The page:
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The roots of universal history:
Irrevocably imperialistic or a form of resistance to imperialism?
Meet Daniele Miano, Young CAS Fellow for 2021-23:
Daniele Miano is an associate professor in ancient history at the University of Oslo (UiO) and will lead the Young CAS Fellow project The Roots of Universal History: The Empire, the World, and the Historian (c.200 BCE - 1681 CE).
The legacy of the long history of universal historiography is controversial, and creating universal narratives can be interpreted as an act suppressing the voice of the subaltern, a term meaning lower social classes and marginalised groups, Miano explains in his project proposal.
“Universal histories have largely been seen as irrevocably imperialistic. In my project I will question this assumption,” Miano said.
In his project, the historian will explore the hypothesis that ‘if it is empires that make universal history possible, the pre-modern origins of this historiography do not necessarily endorse imperial power.’ On the contrary, this type of history writing can represent a way of controlling the political discourse around empires and even a form of resistance to imperialism, Miano elaborates in the project proposal.
According to Miano, the most innovative aspect of his project will be to analyse universal historiography from possible subaltern perspectives, complicating its relationship with imperialism and power.
The project is one of the four Young CAS Fellow projects due to start in August 2021. The projects will last for two years.
We spoke with Miano about his project and his thoughts about having been selected for the Young CAS Fellow programme for 2021-23.
Congratulations! Could you briefly tell us about your project?
In popular wisdom, history is written by the winners, and it is certainly true that the writing of history can reflect relationships of power. In antiquity, we see the first attempts to write histories of the whole world. These ancient universal histories saw world history through the lens of imperial history; empire and conquest created a visible process of interconnection that allowed historians to write about the whole world rather than single sites of regional conflicts.
In the recent past, these universal histories have been seen as irrevocably imperialistic; by identifying imperial power with historical interconnection, universal historians would have endorsed it.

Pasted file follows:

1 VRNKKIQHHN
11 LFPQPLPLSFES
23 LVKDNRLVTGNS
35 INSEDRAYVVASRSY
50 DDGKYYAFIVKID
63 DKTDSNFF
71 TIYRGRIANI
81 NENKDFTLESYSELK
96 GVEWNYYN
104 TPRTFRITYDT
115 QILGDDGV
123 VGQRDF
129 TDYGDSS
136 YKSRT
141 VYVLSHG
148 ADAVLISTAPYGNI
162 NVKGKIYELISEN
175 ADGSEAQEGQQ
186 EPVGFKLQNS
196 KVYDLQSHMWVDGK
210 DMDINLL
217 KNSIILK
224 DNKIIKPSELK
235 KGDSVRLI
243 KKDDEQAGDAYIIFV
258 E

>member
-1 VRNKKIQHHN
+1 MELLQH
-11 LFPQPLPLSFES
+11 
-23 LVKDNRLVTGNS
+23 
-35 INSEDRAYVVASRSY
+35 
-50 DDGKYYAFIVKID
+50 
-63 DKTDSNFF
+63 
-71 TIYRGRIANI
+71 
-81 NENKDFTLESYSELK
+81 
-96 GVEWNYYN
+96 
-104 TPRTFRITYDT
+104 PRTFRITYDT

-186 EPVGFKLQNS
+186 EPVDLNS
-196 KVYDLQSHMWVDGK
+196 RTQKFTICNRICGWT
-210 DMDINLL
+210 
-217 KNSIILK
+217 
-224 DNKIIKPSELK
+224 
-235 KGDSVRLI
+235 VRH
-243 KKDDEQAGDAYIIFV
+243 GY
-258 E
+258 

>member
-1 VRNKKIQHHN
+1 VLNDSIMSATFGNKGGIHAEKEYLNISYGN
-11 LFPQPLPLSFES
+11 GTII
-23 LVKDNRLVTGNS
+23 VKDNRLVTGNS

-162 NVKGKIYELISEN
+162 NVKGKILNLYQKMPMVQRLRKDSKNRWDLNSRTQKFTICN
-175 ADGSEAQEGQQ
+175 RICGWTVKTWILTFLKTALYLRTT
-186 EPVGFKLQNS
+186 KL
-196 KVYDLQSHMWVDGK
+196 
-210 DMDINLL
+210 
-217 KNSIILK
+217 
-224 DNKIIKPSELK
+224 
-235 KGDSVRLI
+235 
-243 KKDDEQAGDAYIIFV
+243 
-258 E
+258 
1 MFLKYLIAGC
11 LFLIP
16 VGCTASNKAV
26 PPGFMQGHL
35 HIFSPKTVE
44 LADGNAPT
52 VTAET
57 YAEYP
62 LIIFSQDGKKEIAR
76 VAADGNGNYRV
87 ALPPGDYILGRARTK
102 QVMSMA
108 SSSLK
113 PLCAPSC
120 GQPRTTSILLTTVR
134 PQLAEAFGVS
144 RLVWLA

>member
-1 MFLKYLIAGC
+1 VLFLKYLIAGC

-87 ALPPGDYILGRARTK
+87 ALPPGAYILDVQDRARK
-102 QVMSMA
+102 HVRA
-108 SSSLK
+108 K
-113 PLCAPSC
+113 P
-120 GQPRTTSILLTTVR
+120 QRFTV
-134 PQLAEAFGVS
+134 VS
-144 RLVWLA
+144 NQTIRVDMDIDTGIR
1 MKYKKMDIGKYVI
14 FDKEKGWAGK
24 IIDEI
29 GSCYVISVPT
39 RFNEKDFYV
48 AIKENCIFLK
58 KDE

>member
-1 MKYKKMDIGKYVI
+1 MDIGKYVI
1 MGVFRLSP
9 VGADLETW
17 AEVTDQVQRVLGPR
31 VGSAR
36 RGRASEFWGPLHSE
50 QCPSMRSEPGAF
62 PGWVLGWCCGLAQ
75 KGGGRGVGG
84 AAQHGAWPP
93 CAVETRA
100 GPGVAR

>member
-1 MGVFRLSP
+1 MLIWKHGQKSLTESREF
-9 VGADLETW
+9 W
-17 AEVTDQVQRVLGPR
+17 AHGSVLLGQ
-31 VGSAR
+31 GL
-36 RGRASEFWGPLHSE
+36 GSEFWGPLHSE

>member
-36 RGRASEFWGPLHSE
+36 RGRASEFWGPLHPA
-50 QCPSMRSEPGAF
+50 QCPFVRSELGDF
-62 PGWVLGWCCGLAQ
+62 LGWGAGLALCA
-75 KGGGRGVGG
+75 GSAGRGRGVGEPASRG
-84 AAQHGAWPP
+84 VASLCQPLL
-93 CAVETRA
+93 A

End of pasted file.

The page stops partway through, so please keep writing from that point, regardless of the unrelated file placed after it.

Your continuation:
In my Young CAS Fellow project, I want to invite a group of international scholars to help me question this assumption, looking at different forms of history writing with universal ambitions, from antiquity to the early modern period. In antiquity, for example, most universal historians, such as Polybius or Diodorus Siculus, were foreigners, and they had a point of view distinct from that of the Roman empire.
The hypothesis we are going to explore is that these historians might have wanted, in different ways, to influence the public discourse on empires in their own time, and persuade imperial power to be as passive, tolerant and benevolent as possible. This would imply that, far from being imperialistic, universal history might have even been a form of resistance to imperialism.
Please tell us about yourself, your research interests and your career path
I come from Italy, and I moved to Norway last summer to start a job as an associate professor at the University of Oslo. I have had a very mobile career. I studied in Italy and, before moving to Norway, I worked in Germany, the UK, Ireland and France. I am an ancient historian, and I have worked primarily on Roman and Italic gods and goddesses, and on the history of early Rome and its historiography.
Why did you apply to the Young CAS Fellow programme?
It seemed an excellent opportunity to get the resources to start a new and ambitious collaborative project. I am happy that I made it!
What in particular are you looking forward to as a future Young CAS Fellow?
I really look forward to learning new things from colleagues, especially, but not only, those working outside my area of expertise.
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